8. An inscription at the bottom of the image (under the feet): “Jesus, I trust in you”.


1. Background – the place where Jesus appears.
2. His appearance – hair, facial features.
3. How the rays are dispersed – they cannot obscure other elements, such as hands, and preserve the symbolism of blood and water attributed to them.
4. The issue of nimbus.
5. The texture robe’s material
6. Typeface in the inscription
7. Placement of figures in the painting (from frame to frame or more in depth)

[1] All quotations come from the edition: Saint Sister Faustyna Kowalska, Dzienniczek. Miłosierdzie Boże w duszy mojej, Wydawnictwo Księży Marianów MIC, Warszawa 2006. The abbrevation refers to the first letters of the Diary and to the number indicating the paragraph designated by the publisher (both by the Marian Fathers and the Congregation of the Sisters of Our Lady of Mercy from Łagiewniki). [transl. by the eds.]
[2] The analysis of the descriptions of the apparitions in: I. Rutkowska, Niepojęty świat duszy. Język doświadczeń mistycznych św. Faustyny Kowalskiej, in „Teolingwistyka” 12, Tarnów 2017.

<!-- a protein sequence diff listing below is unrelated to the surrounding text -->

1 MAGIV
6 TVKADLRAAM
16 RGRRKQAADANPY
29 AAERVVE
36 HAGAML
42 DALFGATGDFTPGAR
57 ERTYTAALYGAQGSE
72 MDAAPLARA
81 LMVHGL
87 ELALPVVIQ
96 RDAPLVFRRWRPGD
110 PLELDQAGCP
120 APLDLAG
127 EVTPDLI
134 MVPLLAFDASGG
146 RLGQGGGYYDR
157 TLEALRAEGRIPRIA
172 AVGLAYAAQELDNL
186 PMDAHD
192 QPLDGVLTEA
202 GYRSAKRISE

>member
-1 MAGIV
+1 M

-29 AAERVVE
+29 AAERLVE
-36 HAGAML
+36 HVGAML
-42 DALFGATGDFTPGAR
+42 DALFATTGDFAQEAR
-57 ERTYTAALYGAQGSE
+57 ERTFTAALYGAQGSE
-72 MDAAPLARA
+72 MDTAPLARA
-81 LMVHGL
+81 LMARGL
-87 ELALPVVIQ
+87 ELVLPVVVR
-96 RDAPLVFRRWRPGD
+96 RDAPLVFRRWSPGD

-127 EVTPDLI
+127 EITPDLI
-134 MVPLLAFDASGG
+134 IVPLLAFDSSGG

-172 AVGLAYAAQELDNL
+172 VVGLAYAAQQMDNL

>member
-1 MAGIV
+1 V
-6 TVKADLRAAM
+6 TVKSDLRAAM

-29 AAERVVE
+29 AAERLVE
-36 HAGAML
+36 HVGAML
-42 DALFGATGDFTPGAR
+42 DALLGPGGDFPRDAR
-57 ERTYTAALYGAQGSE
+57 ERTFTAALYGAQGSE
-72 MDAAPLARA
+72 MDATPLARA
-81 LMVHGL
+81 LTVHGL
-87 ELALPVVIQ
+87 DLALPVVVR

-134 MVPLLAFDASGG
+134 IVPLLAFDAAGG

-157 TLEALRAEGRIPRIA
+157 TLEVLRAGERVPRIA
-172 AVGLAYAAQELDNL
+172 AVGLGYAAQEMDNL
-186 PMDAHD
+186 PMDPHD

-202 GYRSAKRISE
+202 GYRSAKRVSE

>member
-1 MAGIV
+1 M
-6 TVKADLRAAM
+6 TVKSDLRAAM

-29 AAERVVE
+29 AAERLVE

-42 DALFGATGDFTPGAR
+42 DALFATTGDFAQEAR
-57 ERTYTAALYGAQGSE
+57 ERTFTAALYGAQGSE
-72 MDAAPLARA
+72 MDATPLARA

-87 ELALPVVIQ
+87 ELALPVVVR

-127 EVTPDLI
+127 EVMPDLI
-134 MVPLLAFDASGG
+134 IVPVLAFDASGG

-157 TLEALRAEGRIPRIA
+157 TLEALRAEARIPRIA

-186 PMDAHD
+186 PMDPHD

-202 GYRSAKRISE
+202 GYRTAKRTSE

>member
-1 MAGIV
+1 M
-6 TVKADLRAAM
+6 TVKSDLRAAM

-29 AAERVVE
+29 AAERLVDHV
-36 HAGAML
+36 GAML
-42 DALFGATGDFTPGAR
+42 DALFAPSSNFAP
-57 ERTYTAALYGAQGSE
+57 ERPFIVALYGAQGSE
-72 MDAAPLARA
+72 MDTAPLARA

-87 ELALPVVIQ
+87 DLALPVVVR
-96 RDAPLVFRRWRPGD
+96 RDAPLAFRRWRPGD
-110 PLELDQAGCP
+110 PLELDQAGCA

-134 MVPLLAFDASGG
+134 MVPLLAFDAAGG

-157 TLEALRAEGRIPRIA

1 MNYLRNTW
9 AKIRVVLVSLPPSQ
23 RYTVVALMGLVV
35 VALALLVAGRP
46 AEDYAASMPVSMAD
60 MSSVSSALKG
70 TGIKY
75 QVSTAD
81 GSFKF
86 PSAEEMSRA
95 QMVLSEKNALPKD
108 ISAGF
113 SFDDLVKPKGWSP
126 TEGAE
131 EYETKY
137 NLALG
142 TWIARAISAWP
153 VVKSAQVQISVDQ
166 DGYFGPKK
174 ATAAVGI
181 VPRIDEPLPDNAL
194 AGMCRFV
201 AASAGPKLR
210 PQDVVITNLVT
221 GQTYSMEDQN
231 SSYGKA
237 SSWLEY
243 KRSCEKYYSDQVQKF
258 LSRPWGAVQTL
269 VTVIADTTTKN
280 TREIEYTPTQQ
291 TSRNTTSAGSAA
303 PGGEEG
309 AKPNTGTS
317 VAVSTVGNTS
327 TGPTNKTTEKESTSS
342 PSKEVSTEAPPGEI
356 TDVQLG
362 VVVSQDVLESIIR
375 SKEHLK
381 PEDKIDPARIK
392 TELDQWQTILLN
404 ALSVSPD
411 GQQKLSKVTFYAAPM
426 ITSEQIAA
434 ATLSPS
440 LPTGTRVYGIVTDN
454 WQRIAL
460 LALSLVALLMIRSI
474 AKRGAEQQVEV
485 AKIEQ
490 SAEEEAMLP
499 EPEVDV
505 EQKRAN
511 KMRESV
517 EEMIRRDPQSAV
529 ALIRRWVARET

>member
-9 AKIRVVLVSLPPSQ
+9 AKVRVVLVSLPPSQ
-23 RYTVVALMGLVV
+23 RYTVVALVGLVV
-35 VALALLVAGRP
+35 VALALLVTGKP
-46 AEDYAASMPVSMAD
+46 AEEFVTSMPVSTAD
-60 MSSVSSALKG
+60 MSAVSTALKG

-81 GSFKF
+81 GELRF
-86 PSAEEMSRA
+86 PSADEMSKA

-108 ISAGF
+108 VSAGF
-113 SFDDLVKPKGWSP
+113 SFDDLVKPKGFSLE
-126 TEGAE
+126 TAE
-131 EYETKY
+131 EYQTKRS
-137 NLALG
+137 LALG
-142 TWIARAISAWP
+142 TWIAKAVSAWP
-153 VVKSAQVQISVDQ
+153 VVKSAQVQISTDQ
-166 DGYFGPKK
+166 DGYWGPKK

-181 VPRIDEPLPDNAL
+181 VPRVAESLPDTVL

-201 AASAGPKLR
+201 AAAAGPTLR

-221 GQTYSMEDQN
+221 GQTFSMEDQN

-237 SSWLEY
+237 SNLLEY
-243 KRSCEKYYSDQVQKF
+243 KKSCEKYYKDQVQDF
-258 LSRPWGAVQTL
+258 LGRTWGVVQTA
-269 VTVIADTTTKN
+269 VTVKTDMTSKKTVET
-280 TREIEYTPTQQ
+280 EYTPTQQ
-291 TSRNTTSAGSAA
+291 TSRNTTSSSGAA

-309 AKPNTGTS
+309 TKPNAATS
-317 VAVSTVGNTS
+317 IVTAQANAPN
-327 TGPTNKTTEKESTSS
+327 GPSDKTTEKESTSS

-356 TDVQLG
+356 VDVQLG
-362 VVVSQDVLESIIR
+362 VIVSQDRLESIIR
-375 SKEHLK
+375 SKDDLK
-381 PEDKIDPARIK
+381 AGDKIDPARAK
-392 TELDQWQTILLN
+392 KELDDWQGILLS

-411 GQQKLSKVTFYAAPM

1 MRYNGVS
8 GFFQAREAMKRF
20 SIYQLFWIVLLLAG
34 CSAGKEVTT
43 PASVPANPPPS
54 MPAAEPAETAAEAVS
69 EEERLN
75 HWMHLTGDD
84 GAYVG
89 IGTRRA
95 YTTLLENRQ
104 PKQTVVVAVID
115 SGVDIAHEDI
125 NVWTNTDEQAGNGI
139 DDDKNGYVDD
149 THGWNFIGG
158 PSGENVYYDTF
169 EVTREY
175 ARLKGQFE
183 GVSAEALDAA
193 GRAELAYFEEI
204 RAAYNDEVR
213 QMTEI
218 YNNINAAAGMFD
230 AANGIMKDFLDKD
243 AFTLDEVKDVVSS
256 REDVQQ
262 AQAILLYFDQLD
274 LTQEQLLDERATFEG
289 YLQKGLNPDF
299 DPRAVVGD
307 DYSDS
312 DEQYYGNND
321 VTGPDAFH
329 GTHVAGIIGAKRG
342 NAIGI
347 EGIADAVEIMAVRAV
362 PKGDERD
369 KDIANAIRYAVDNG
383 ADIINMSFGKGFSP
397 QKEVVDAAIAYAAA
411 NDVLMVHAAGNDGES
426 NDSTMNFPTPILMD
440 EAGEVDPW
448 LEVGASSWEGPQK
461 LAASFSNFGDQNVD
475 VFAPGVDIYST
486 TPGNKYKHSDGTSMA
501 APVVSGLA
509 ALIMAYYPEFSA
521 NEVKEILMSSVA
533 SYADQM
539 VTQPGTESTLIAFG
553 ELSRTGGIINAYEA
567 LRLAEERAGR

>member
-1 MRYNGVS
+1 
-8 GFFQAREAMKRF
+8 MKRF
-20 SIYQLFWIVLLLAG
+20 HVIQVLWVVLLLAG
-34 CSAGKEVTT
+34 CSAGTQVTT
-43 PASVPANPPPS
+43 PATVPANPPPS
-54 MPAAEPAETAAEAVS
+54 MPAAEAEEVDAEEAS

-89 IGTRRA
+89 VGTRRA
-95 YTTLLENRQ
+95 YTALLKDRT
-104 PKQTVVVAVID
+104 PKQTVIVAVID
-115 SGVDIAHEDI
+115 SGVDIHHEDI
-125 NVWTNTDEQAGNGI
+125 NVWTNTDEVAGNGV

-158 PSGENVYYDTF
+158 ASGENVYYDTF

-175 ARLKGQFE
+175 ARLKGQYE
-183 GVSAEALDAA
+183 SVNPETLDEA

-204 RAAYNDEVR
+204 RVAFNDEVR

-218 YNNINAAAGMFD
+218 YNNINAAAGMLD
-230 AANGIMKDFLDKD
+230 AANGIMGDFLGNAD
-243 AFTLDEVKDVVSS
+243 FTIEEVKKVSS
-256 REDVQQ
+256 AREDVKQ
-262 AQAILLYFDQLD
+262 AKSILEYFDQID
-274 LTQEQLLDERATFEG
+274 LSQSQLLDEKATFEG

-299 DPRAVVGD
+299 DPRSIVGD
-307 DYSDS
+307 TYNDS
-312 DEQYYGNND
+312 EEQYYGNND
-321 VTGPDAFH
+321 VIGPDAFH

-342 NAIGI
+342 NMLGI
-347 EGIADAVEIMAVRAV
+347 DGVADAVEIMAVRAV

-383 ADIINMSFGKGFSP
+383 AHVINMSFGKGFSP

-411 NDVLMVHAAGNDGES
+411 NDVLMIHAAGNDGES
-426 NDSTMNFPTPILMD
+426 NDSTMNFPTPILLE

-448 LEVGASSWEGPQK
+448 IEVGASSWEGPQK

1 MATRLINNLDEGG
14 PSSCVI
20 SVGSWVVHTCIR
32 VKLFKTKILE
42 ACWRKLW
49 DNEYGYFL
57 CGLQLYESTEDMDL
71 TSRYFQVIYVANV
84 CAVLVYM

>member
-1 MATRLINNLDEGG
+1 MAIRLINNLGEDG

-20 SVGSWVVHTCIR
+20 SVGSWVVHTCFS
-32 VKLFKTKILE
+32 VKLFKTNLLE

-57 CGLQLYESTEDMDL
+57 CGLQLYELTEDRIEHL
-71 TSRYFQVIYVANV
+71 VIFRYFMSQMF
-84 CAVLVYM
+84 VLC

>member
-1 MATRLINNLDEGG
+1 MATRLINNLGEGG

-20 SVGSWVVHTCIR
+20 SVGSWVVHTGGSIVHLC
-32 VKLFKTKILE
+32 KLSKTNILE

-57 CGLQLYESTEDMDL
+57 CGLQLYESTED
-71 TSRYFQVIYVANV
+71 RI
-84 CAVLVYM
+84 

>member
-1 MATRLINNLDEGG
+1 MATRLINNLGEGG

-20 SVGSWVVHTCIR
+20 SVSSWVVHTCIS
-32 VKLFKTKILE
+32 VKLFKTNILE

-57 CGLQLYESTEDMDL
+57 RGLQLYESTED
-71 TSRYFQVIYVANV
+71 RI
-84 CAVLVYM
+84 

[3] Timeline of Sr. Faustina’s life can be found in: Faustyna Kowalska, Dzienniczek…, p. 27.
[4] Z. Treppa, Tajemnica widzialności Boga. Szkice z teologii obrazu, Kraków 2015.
[5] M. Sopoćko, Dziennik, ed. Rev. H. Ciereszko, Białystok 2010, p. 134–136.
[6] Treppa, Tajemnica widzialności Boga…, p. 131; idem, Fenomen obrazu Miłosierdzia Wcielonego, Gdańsk 2021, p. 150–154.
[7] A. Mruk SJ, Trudna droga procesu beatyfikacyjnego Sługi Bożej siostry Faustyny Kowalskiej, in Posłannictwo siostry Faustyny – sympozjum o Miłosierdziu Bożym, Kraków–Łagiewniki 18–20 V 1998, ed. C. Drążek SJ, Kraków 1991, p. 15; C. Ryszka, Faustyna. Duchowa droga Świętej, Częstochowa 2005, p. 170.
[8] A detailed analysis of the concept of “mercy” can be found in the articles by Izabela Rutkowska: Pojęcie miłosierdzia w „Dzienniczku” św. Faustyny Kowalskiej (część I), „Łódzkie Studia Teologiczne” 24, no. 4 (2015), p. 71–89; Językowy obraz miłosierdzia jako tożsamości Boga w „Dzienniczku” św. Faustyny Kowalskiej, „Religious and Sacred Poetry: An International Quarterly of Religion, Culture and Education” 11, no. 3 (2015), p. 223–238; 11; Pojęcie miłosierdzia w Encyklice Jana Pawła II Dives in misericordia, in Kultura nie tylko literacka. W kręgu myśli Karola Wojtyły – Jana Pawła II. Część I, „Scripta Humana”t. 8, ed. E. Bednarczyk-Stefaniak, A. Seul, Zielona Góra 2017, p. 287–297; Miłosierdzie i solidarność w „Dzienniczku” świętej Faustyny Kowalskiej z perspektywy językoznawstwa, in „Teologia Polityczna” 2017–2018, no. 10, Warszawa 2017, p. 125–134; Koronka do Miłosierdzia Bożego – wybrane problemy leksykalno-semantyczne, in Nabożeństwo chrześcijańskie. Pojęcie – gatunki – język, ed. W. Przyczyna, A. Sieradzka-Mruk, „Teolingwistyka” 17, Tarnów 2021, p. 221–240; 15.